This summer we got a comic-book origin tale about a man with father issues accepting his role as guardian and protector of the universe fighting against his someone he thought was a brother, with the film featuring an unnecessary love interest and a supporting cast that should have had more to do, on top of sequences set in outer space. Actually, we got two of those.
Superficially, the resemblances between Paramount/Marvel’s Thor and Warner Brothers/DC’s Green Lantern are hard to ignore, but Thor was a modest hit (or at least not a belly flop), while Green Lantern was the weakest performer of the summer’s comic book films. Both aren’t that good, but both have similar things to recommend: the world, and their villains. Here Ryan Reynolds stars as Hal Jordan, the cocky pilot who takes on the mantle of galactic defender, and must fight Parallax and Hector Hammond (Peter Sarsgaard) to keep Earth safe. Our review of Green Lantern on Blu-ray follows after the jump.
Now that all big four superhero movies have come out this summer, Green Lantern is clearly the biggest disappointment of the bunch. Rather than charge into production on a sequel, Warner Bros. was forced to take a tepid wait-and-see approach to the international box office and home entertainment sales. But Green Lantern 2 is certainly still in the studio’s mind and President Jeff Robinov believes that the problem wasn’t the concept but the execution. However, the flaws he sees in the execution weren’t the ones that sunk the movie.
Hit the jump for what Robinov said the sequel needs to do in order to “improve” on the original.
Director Martin Campbell’s Green Lantern exists in a time when rainbow bridges aren’t laughed at and secret agent mutants enhance the drama, which is why the newest entry in DC Comics’ long lineage of films feels like a regression. The talent amassed for this origin story can understandably excite onlookers, but the end result won’t make many want to come back for more. A disjointed plot that may alienate audience members instead of pull them in is a bad start to Warner Brothers franchise kick-starter hopeful. The real shame is that Ryan Reynolds is a natural choice for Hal Jordan, and the rest of the cast exude similar confidence, but the material they are working with hinders the film from ever lifting off the ground. Even Campbell seems to be unwilling to commit to the material. Short, choppy, and overpopulated with CG and not enough heart, this is one comic book film you might want to skip this summer. Hit the jump for my full review.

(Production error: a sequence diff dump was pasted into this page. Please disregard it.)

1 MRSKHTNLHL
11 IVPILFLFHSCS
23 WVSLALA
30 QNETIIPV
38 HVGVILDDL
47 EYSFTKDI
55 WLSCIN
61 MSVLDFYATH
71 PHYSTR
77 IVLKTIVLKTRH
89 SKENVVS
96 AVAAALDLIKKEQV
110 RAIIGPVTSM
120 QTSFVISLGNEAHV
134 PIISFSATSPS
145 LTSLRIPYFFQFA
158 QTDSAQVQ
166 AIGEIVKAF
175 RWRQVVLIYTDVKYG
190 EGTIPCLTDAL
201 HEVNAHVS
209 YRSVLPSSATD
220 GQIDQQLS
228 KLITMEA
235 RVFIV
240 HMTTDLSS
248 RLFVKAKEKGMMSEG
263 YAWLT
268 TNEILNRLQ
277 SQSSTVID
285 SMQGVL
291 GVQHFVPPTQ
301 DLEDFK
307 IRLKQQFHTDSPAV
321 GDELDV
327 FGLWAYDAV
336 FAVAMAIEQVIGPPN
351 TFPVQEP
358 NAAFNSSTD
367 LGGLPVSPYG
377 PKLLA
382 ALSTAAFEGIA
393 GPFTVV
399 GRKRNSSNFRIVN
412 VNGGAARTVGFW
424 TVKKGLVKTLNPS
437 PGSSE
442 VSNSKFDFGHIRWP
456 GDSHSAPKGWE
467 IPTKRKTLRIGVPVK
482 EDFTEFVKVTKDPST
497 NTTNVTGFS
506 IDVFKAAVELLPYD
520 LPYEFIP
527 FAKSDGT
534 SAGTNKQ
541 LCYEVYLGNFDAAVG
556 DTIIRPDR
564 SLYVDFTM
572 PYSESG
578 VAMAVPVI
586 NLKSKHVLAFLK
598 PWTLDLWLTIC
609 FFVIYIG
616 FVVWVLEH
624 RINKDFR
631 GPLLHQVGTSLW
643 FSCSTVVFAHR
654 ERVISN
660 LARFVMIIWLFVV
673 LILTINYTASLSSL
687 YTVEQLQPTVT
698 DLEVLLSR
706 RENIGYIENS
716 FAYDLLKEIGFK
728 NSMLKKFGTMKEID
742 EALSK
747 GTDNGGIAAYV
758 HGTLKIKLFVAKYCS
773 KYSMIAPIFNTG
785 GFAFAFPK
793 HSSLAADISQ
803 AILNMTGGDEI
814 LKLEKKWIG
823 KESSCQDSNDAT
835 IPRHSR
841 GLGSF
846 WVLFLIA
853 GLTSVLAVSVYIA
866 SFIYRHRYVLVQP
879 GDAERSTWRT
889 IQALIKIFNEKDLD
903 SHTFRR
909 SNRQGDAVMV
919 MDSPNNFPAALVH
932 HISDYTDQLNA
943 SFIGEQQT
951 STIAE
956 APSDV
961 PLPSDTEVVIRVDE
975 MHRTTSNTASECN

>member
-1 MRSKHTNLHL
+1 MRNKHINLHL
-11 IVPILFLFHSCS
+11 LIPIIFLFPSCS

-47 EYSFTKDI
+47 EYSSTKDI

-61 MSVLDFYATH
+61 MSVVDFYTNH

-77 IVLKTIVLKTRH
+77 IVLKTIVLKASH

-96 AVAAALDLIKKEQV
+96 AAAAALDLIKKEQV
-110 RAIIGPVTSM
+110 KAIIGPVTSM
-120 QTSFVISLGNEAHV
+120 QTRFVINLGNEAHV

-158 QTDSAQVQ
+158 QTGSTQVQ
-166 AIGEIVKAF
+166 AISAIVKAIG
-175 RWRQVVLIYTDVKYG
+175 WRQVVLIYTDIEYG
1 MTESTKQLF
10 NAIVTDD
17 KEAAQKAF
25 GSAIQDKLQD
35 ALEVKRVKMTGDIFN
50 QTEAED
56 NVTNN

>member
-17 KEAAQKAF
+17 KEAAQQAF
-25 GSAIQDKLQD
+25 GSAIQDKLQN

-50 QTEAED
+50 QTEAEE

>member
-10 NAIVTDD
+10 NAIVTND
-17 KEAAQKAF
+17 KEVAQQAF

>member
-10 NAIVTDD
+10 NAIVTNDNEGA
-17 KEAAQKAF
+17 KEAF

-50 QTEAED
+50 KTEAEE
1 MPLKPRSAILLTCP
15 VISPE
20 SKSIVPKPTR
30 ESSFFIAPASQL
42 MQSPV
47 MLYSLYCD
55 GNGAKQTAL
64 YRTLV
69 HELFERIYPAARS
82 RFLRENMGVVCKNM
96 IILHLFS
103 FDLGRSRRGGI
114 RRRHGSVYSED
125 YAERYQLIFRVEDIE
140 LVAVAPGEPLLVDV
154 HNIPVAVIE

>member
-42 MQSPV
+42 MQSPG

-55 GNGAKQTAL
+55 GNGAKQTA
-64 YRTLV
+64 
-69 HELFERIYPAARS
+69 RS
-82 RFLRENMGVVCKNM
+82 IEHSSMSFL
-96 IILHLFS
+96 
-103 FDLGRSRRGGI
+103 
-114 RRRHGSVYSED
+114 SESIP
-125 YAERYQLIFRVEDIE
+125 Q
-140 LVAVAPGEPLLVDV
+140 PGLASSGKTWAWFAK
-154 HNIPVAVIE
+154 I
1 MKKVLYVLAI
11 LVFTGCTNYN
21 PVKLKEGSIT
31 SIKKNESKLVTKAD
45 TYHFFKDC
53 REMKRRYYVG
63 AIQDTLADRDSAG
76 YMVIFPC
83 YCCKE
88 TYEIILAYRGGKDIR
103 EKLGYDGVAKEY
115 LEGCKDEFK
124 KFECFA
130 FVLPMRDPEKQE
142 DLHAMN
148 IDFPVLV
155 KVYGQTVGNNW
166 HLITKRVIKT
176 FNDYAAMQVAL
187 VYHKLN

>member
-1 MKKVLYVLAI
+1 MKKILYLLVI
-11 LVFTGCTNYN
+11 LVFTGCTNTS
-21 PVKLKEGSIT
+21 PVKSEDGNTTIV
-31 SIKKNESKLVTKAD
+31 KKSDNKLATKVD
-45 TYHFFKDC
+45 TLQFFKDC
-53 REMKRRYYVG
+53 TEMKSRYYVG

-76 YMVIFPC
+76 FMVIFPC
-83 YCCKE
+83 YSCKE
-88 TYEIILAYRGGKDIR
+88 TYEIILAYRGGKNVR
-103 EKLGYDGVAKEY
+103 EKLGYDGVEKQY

Since Martin Campbell is considered one of the industry’s premier action filmmakers, as the man behind two landmark James Bond films (GoldenEye and Casino Royale) and two Zorro films (The Mask of Zorro and The Legend of Zorro), it’s easy to see why he was brought in to helm the superhero action-adventure flick Green Lantern. And, with veteran producer Donald De Line and producer/screenwriter Greg Berlanti also on board, the film is sure to be a blockbuster hit.
During a press conference at the film’s press day, Campbell, De Line and Berlanti talked about what it takes to create and launch a franchise like Green Lantern, condensing a great amount of source material into a movie that keeps fans of the character happy while also making it accessible for those unfamiliar with it, why they chose Hal Jordan as a starting point for the story, finding the right balance with how much of the film to have on Earth and how much to have in space, and how they hope to have some cool extras for the DVD/Blu-ray release. Martin Campbell also said that he’s not signed on to direct more Green Lantern films, at this point, that he hopes to do a small film next, and that there will be no more James Bond films in his future. Check out what they had to say after the jump:
Thanks to Warner Bros. sending over the EPK (electronic press kit) from Martin Campbell’s Green Lantern, you can watch 15 minutes of behind the scenes footage. If you’re trying to stay spoiler free, I urge you not to watch the footage as it’s loaded with potential spoilers. However, if you’re curious how Green Lantern was made, the footage is awesome. I especially enjoyed getting to see Geoffrey Rush and Michael Clarke Duncan do their voice over work as Tomar-Re and Kilowog (which is towards the end) and watching Mark Strong become Sinestro in the makeup chair. You can also see Ryan Reynolds pretending to fly, tons of stunt work, and plenty of Blake Lively and Peter Sarsgaard. Again, it’s some great footage. Hit the jump to check it out. Green Lantern open June 17th.
The wait is almost over. Warner Bros. has released 8 new clips from director Martin Campbell’s Green Lantern, which hits theaters in less than two weeks. Based on the comic book, the film tells the story of Hal Jordan (Reynolds), the first human ever to join the intergalactic peacekeeping Green Lantern Corps. From all the recent trailers that have been released, and the huge batch of high resolution stills showing off finished visual effects, the film looks like it’s going to be pretty fantastic.